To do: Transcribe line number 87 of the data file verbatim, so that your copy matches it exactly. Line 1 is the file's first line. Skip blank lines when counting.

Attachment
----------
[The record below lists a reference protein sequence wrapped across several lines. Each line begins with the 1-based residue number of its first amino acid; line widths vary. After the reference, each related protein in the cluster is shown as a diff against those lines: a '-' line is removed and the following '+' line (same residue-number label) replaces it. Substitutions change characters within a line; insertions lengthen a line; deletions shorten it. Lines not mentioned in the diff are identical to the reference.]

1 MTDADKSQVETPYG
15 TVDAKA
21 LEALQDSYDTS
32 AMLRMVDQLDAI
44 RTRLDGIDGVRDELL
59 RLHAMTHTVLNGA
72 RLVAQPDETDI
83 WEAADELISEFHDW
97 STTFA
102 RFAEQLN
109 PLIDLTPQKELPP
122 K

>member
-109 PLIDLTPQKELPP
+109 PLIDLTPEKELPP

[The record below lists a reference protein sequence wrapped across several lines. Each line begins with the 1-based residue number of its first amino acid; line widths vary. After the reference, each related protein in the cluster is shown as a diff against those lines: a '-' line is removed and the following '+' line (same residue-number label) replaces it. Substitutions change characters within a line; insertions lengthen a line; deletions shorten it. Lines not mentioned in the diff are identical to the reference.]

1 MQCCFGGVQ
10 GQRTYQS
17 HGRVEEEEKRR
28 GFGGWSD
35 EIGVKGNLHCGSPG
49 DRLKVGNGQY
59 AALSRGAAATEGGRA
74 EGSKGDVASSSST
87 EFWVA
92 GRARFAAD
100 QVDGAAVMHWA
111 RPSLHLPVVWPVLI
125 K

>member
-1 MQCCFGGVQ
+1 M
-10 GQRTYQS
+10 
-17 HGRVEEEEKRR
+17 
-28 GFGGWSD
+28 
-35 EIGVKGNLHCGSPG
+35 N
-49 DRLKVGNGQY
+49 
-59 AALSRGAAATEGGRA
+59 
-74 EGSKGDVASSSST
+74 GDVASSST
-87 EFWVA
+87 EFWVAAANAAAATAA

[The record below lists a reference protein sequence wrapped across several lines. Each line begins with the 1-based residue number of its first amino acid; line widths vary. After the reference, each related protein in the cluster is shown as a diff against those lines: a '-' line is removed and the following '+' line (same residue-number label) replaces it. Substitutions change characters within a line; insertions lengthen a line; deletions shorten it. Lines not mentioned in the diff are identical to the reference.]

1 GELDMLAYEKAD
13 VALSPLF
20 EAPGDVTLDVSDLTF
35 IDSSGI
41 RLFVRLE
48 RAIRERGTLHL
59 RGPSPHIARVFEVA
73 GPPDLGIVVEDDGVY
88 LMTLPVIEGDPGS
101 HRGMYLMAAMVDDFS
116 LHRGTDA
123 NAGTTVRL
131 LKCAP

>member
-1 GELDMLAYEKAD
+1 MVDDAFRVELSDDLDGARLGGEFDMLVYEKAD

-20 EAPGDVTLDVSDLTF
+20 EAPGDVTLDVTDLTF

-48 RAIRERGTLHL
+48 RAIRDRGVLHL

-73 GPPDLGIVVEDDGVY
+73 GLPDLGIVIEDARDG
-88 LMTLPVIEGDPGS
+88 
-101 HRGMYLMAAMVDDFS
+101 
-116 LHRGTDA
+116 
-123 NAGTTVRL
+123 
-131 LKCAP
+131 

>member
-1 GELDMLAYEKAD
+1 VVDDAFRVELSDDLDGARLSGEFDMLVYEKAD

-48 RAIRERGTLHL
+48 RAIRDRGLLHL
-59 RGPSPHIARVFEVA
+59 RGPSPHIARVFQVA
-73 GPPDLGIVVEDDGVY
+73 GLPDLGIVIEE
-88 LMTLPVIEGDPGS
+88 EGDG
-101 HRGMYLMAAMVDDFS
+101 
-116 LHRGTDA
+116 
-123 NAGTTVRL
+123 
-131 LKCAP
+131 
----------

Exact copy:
+48 RAIRDRGLLHL